Ankur Pathak in Mumbai
'Aao Huzoor Tumko.. Sitaaron Mein Le Chaloon.. Dil Jhoom Jaaye Aisi, Baharon Mein Le Chaloon.'
Indeed. Every time one listens to an Asha Bhosle song, one is enchanted. It's like being transported to a different world altogether. Her rhythmic flexibility is unparalleled and unrivalled.
From the seductive Aaiye Meherbaan to the flirtatious Ishaaron Ishaaron Mein Dil Lene Waaley, the romantic Chura Liya Hai Tumne Jo Dil Ko and the playful Oh Mere Sona Re Sona Re, the morose Abhi Na Jao Chod Kar and the unabashed Dum Maro Dum, Bollywood would be less colourful without the contributions of the great Asha Bhosle.
An exceptional singer with a gifted voice that revels while being versatile, she can make a song dance to her tunes.
On September 8, Asha Bhosle turns 79 and completes almost seven decades in the entertainment industry -- a feat that is unheard of and is unlikely to be matched. It is rivalled only by her elder sister, Lata Mangeshkar.
If you ask her if the voice of any singer of the younger generation resonates with her own, she says promptly, "Are you mad? The kind of variations I have had in my songs, I personally don't think anybody from the younger crop has managed to achieve.
"I am not saying this out of arrogance, neither am I implying that the singers today are not talented. But you see it for yourself: most singers have bracketed themselves in a safe zone and have a tendency to tread only that path."
Celebrating her birthday early on September 5, deliberately planned so it coincides with the launch of her debut feature film Mai, Ashaji arrived at the venue wearing a light blue sari.
'I make it a point to practice every morning even today'
Her vivacity belies her age. She listens intently to every question and has an unassuming sense of humour.
"I still don't know English because we went to vernacular medium schools. Once, at an international concert I was performing along with Boy George, he asked me in his thick English accent, 'Asha, what does Churaliya Hai Tumne mean?'
"I started fumbling; I didn't know how to respond to this guy. So I was like, it means 'I have stolen your heart'. He blushed!"
So what are her thoughts on her long innings in the entertainment industry?
"Like every kid takes birth, so did I. What is the big deal about 80? I'm only 80, no?" she ripostes with a smile.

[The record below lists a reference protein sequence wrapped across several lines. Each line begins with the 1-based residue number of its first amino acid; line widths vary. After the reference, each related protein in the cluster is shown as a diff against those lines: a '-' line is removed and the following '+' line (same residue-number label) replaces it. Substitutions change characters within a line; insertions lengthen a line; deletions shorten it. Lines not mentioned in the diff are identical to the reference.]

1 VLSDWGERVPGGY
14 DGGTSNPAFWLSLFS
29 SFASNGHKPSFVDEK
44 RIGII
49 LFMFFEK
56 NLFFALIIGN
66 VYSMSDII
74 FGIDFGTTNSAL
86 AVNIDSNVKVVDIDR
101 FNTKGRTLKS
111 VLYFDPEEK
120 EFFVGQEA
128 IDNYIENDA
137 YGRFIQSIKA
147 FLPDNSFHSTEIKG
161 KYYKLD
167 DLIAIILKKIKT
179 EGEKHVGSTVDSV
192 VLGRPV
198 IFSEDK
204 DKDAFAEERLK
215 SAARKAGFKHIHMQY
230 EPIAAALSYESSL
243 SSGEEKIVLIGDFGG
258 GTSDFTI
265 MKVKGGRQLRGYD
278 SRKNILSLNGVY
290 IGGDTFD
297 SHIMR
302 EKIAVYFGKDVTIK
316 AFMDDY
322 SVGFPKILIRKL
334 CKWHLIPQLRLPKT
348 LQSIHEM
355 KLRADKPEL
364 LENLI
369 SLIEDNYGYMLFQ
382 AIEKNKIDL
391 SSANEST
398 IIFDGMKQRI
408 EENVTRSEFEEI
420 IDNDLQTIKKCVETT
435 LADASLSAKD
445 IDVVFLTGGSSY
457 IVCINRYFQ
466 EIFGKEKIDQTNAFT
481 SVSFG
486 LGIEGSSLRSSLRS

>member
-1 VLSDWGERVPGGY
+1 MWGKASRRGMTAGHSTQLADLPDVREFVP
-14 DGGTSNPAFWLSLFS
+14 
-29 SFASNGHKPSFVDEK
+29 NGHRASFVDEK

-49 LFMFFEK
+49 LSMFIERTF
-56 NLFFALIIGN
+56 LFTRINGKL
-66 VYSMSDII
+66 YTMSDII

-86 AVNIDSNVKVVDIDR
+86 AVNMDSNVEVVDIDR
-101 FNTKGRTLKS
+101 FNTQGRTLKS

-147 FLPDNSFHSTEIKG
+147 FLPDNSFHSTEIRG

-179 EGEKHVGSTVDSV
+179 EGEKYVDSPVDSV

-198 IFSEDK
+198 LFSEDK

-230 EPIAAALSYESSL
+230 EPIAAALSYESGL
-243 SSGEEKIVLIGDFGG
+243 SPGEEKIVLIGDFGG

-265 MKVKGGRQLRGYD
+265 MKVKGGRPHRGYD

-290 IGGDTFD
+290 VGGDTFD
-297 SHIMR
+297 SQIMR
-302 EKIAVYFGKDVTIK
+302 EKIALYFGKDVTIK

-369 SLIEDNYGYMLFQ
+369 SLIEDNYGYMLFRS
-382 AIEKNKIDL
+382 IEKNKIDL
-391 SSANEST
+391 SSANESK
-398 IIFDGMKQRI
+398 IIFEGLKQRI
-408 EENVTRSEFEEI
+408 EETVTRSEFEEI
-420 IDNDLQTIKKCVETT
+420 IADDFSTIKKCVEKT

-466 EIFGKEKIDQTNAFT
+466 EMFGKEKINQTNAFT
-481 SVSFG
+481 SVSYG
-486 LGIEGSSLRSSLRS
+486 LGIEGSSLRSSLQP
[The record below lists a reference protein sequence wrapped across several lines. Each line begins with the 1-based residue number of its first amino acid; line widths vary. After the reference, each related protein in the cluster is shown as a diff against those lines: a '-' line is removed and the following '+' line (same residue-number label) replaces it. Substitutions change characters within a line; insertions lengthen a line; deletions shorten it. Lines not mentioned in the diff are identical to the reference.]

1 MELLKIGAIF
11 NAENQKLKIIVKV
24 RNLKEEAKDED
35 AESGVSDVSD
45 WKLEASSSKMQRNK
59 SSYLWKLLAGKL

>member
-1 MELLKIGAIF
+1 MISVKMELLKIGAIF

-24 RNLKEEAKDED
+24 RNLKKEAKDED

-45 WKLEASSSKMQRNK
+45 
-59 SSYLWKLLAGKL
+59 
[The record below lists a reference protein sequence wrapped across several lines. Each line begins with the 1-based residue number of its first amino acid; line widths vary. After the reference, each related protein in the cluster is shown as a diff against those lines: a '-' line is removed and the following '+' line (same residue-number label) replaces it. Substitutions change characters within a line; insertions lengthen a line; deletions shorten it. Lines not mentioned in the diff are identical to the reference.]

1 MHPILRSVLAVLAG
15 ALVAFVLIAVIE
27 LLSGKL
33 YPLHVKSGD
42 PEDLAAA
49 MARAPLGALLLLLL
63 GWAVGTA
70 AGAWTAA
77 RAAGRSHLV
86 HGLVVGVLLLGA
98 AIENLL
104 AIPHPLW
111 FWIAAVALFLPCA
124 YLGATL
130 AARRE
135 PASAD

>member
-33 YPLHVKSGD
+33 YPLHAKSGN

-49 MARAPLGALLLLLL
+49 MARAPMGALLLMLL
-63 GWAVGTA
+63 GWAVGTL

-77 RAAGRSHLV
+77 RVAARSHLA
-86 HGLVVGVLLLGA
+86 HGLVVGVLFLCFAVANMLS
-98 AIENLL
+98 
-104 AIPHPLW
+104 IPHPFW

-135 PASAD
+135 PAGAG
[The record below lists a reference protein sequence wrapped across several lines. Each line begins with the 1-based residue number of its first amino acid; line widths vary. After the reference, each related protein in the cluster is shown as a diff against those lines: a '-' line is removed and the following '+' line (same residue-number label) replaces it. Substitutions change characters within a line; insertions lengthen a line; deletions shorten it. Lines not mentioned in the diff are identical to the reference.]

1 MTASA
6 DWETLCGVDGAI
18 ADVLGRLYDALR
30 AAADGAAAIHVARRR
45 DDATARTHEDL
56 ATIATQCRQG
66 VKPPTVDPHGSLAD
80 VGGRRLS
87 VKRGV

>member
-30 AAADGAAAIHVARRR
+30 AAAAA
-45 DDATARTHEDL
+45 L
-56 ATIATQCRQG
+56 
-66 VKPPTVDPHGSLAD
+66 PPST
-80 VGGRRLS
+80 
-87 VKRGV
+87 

What has kept her going?
"Honestly, it is not so complicated. It is my willpower and desire to sing and entertain others. Even today, every morning I make it a point to practice. I have to stay honest and sincere to my talent."
The one thing she wishes for on her birthday, she says, "is that the love that I have received from the people continues to stay for as long as I live. I have just got too used to it and it makes me feel warm and comfortable. You know that feeling when you are home."
'I was very fond of milk and sweets but we were too poor to afford much'
She had many interesting anecdotes to relate about her childhood.
"I was a very naughty kid and grew up doing a lot of mischief. Lata was the sober one but she was the one who would be caught since she had long hair, easy to get hold off! I'd run and climb a tree and then tease my mother to catch me!
"I was very fond of milk and sweets but we were too poor to afford much. So I would go to my neighbour's house and steal sugar from her containers. She never caught me red-handed though she devised unique ways to do so. Eventually, I was confronted but would still get away.
"I also had this huge thing for magic. I wanted to learn it and pursue it, but didn't quite because of other things. I picked up a few tricks and would fool the other kids, but once, I was embarrassingly caught. I never tried it again, but would love to still do it."
She dismissed Raj Thackeray's threat of disrupting a TV reality show in which she will feature with Pakistani artistes, by breaking into an impromptu song: "Kuch to log kahenge, logon ka kaam hai kehna...
"Politicising any creative field is the worst thing that can happen. I don't want to think about it," she says.
At the event, singers who Asha Bhosle had mentored or sung along with, and most times both, paid tributes by singing their favourite Asha tracks. Almost everybody agreed it was a painfully difficult choice for them to single out any one chartbuster.
Musicians like Shaan and Anu Mallik, Sulaiman and Wajid, Sukhwinder and the great Suresh Wadkar sang different songs, culminating in a rousing Happy Birthday to you.
But the electrifying moment came when Suresh Wadkar went on stage and crooned Sapno Mein Milti Hai from Ram Gopal Verma's Satya, composed by Vishal Bhardwaj with lyrics by Gulzar.
Ashaji joined Suresh Wadkar on stage and an impromptu duet ensued.
'I hope this love stays with me as long as I live'
Asha Bhosle then presented a cheque of Rs 21 lakh to the Mai Foundation that supports lost and forgotten members of the film industry.
"All these years I have only received love and respect from the industry and they have all been my family. With Mission Mai, I am trying to do a little bit for them. The elderly do not always get the financial support they need to see them through the last years of life. This is an effort to put things right."
In fact, Mai, her acting debut directed by Mahesh Kodiyal, is on this very theme. It is about a delicate mother-daughter relationship after the son decides to abandon the mother when she needs him the most, to settle abroad.
The film will be released on November 23.
Winding up the evening, Ashaji explained what keeps her going.
"Over the years, I have sung all sorts of weird songs but people loved me nonetheless. Not everyone is fortunate to receive the love of so many people. I hope this love stays with me as long as I live."
The songs will stay forever, and the love will only grow, Ashaji.